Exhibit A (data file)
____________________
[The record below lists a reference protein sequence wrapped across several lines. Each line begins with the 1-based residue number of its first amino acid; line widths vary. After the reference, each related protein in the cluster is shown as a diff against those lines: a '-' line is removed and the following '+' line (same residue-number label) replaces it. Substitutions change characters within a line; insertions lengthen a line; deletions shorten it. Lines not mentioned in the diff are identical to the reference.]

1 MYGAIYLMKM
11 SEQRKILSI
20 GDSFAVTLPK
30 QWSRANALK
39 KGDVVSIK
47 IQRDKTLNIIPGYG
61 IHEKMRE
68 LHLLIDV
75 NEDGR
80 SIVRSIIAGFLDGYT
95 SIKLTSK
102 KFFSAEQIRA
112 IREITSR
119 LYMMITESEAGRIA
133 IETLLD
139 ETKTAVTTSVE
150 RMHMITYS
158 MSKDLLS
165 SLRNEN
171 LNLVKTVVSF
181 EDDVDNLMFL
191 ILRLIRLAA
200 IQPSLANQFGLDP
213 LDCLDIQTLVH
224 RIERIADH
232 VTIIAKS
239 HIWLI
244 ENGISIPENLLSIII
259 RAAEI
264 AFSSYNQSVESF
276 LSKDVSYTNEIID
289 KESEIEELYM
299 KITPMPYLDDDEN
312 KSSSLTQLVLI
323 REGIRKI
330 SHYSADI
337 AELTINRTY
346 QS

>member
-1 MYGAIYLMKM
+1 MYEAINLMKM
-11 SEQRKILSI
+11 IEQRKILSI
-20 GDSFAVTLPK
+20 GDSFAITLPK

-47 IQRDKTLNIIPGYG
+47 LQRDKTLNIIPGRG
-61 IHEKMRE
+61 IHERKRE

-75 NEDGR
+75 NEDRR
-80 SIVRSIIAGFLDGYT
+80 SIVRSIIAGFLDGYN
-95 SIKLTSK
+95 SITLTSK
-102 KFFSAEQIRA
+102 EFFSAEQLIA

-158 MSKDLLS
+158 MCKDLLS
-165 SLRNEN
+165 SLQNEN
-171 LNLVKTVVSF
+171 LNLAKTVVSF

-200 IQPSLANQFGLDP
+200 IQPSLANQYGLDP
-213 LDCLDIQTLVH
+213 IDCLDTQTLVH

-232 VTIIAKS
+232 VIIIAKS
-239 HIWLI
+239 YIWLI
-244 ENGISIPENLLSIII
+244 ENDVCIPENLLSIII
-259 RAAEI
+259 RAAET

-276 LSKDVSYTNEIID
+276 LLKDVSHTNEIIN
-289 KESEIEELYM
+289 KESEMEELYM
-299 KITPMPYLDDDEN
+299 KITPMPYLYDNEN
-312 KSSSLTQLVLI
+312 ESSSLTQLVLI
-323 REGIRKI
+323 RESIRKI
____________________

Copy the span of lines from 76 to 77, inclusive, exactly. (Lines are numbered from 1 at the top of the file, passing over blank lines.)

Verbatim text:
+259 RAAET

-276 LSKDVSYTNEIID